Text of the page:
- Dipropylene glycol tertiary butyl ether (DPTB) is a commonly used glycol ether 
6 – Liquid Carbon Dioxide (CO2)
- This is a newer, more eco-friendly alternative to traditional dry cleaning solvents. It’s non-toxic and doesn’t produce any harmful fumes.
- The equipment for this process is very expensive (more so than perc), so it’s not as commonly found.
- The CO2 that’s used is captured as a by-product of industrial processes, so it doesn’t contribute to global warming in any additional way.
- Clothes are added to a pressurized chamber and injected with gaseous CO2, which helps dissolve fats, oils, and dirt
- FYI: Some CO2 cleaners are manufacturer by Solvair, which uses Dipropylene Glycol n-Butyl Ether (or DPnB) as a chemical in their cleaning fluid. This isn’t a cause for concern, however, since it’s not linked to hormone disruption. Propylene glycol ethers are not the same as ethylene glycol ethers. 
The organic definition for food is NOT the same as the organic definition for dry cleaning.
7 – Wet Cleaning
- This is a water-based cleaning method that doesn’t use any chemical solvents. It’s considered the most environmentally friendly option for cleaning clothes.
- This method can also help preserve the fabric color.
- When done properly, wet cleaning shouldn’t shrink clothing.
What’s The Best Dry Cleaning Alternative?
If you’re looking to reduce your exposure to unnecessary dry-cleaning chemicals, follow these steps.
1 – Choose Healthier Methods
The healthiest, least-toxic dry cleaning options are the liquid CO2 method and wet cleaning (depending on the types of detergent used).
If you absolutely must dry clean your clothing, it’s best to let your clothes off-gas outside or near an air purifier upon bringing them back home. Avoid any perc-based dry cleaners.
2 – Try Washing It At Home
If your clothing doesn’t require dry cleaning, just wash it at home with non-toxic laundry detergent. You can oftentimes wash “dry-clean only” clothing on a cold, delicate washing machine cycle (like in a mesh bag) or gently by hand. Make sure to either line dry or lay flat to dry, depending on the fabric type.
Usually, washing delicate knits (like cashmere) can shrink when added to a washing machine due to the agitation. You can oftentimes hand wash delicate knits in a clean tub or bowl with gentle soap.
Silk fabrics may lose color if washed at home, so it’s best to spot test the fabric first before washing the whole thing. Always read the special care instructions on your clothing and use caution.
Don’t fall for “organic” greenwashing in the dry cleaning industry.
3 – Use A Steamer
You can also use a hand-held steamer to help kill odor-causing bacteria. If you want to get really fancy, you can invest in an LG Styler Clothes Steamer.
4 – Spray With Force Of Nature
If you’re looking to reduce some odors and extend the life of clothing without washing, you can spray it with Force of Nature (which is a natural disinfectant). Always spot-test first to ensure it won’t impact fabric color.
To learn more about non-toxic cleaning recommendations, check out: 11 Natural Cleaning Products & Printable Spring Cleaning Checklist
5 – Focus On Air Quality
If you regularly get your clothing dry cleaned, it may be impacting your indoor air quality. Invest in high-quality air purifiers to keep near your closet.
If you live in an apartment above a dry cleaner, be very cautious about your indoor air quality – it’s best to avoid living in these areas, especially if they use perc and dry-clean on-site.
How To Find Local Non-Toxic Dry Cleaners
You can search for local wet cleaners by searching “wet cleaners near me” on Google. It’s always best to ask business owners a ton of questions about how they clean their clothing or where they outsource it. Ask them which specific method and chemicals they’re using.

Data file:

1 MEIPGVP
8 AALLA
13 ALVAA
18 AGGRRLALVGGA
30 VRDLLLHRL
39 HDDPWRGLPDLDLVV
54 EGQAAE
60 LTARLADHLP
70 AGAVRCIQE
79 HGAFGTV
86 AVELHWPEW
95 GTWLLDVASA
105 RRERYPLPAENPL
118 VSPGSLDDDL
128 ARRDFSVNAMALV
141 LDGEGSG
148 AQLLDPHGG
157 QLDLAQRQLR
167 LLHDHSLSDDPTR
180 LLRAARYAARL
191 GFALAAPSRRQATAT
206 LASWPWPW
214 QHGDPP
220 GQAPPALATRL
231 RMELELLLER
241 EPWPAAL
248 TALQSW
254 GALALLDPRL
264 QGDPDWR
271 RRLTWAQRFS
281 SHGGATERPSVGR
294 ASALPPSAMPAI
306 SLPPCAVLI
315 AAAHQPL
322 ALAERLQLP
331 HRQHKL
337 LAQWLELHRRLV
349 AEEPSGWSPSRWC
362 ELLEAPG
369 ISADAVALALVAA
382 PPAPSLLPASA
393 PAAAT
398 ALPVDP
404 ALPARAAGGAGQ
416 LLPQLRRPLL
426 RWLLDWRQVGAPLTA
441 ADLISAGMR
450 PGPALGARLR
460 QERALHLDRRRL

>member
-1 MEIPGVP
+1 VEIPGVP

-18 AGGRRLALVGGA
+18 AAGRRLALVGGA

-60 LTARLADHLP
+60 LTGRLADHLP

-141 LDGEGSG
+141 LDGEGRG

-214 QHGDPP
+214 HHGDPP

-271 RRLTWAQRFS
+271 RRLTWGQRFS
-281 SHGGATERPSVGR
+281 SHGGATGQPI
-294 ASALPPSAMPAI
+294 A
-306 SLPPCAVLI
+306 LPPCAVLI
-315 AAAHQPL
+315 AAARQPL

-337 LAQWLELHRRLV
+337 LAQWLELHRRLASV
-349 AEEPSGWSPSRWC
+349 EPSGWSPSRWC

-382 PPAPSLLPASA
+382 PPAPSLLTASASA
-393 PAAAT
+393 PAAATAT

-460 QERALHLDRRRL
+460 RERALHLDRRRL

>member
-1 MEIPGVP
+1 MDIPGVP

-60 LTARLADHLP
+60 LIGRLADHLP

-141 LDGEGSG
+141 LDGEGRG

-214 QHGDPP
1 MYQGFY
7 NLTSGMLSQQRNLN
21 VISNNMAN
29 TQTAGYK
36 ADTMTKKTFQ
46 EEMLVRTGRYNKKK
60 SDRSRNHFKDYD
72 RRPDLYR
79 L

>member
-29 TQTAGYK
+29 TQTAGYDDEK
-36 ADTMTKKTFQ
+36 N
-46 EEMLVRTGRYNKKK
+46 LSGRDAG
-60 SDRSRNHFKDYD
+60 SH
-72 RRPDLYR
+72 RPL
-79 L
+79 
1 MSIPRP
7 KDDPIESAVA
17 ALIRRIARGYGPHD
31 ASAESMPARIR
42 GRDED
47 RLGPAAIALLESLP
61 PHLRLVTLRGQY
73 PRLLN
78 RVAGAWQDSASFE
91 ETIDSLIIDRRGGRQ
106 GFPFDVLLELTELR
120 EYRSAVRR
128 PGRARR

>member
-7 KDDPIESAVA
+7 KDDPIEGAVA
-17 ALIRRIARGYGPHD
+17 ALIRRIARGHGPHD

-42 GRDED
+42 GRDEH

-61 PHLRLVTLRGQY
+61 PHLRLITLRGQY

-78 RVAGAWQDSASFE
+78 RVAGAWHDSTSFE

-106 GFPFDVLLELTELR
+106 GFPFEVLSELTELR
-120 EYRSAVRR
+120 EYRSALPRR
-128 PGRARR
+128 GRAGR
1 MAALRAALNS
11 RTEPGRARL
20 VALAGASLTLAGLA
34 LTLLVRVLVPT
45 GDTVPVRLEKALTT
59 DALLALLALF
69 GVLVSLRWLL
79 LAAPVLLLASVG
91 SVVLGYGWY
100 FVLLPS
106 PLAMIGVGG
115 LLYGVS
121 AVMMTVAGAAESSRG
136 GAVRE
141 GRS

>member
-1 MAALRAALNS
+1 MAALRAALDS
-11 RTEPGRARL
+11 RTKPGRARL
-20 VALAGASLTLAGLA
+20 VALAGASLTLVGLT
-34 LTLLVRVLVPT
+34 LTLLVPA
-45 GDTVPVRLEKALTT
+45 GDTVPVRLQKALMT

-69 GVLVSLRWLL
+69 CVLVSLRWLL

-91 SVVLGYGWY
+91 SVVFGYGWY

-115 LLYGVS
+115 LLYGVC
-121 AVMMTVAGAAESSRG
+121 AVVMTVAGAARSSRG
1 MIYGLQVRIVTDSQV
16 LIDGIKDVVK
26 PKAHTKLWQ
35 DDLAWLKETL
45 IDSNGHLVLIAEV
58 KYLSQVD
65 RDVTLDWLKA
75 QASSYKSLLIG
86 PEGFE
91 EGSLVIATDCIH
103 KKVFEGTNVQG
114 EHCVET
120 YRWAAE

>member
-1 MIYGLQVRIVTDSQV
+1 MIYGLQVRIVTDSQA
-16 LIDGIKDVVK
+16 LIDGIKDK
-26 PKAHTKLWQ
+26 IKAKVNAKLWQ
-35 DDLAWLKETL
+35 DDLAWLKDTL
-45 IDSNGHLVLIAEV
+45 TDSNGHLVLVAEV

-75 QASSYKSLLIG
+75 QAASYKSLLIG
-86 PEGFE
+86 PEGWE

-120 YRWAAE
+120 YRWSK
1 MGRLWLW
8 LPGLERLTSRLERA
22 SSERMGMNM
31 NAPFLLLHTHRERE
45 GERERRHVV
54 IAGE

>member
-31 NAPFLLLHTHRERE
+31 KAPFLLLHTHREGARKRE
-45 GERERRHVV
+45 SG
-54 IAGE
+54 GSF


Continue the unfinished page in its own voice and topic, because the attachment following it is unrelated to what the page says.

Final Thoughts – Non-Toxic Organic Dry Cleaning
Many “dry clean only” garments can actually be washed with water and detergent. Of course, use caution – it very much depends on the specific item (if you ruin your clothing, don’t shoot the messenger!). It’s always best to spot-test any at-home cleaning methods first. If you’re looking for a better alternative to traditional dry cleaning (which uses perc), opt for using the liquid CO2 method or wet cleaning.
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Frequently Asked Questions – Organic Dry Cleaning 101
Click on the below FAQs to learn more about eco-friendly dry cleaning, chemical-free dry cleaning, green dry cleaning, natural dry cleaning, as well as sustainable, hypoallergenic, plant-based, biodegradable, and gentle cleaning methods.
Is Dry Cleaning With Perc Healthy?
No, perc is a very toxic dry-cleaning chemical that’s potentially linked to cancer, vision issues, Parkinson’s Disease, liver damage, and more.
Are Organic Dry Cleaners Healthy?
Many organic dry cleaners do not actually use safe chemicals. The term organic in dry cleaning is oftentimes misleading marketing.
Can Dry Clean Only Clothing Be Washed At Home?
Yes, you can oftentimes wash “dry-clean only” clothing on a cold, delicate washing machine cycle or gently by hand. Make sure to either line dry or lay flat to dry, depending on the fabric type. Use caution though, since too much washing agitation can lead to shrinkage or color loss.
What Are Safer Dry Cleaning Options?
The healthiest, least-toxic dry-cleaning options are the liquid CO2 method and wet cleaning (depending on the types of detergent used).
How often do you dry clean clothing?
Let me know your thoughts and key takeaways in the comments below!
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Other references on Organic Dry Cleaning: OSHA, Gimme The Good Stuff, NPR, NIH, CDC, EPA, Sierra Club, The Spruce, How Stuff Works, Sierra Club, Textile Learner, Greener Cleaner, CA.gov, NYC Health, EcoClean, EnviroForensics, 1 Stop Wash, Press Cleaners, Urbanette, Rave Fabricare, The Filtery, The Spruce, Big Green Purse, VICE, Martha Stewart, Washington Post, Marketplace, Turi, Reviewed, Wellness Mama, Mulberry’s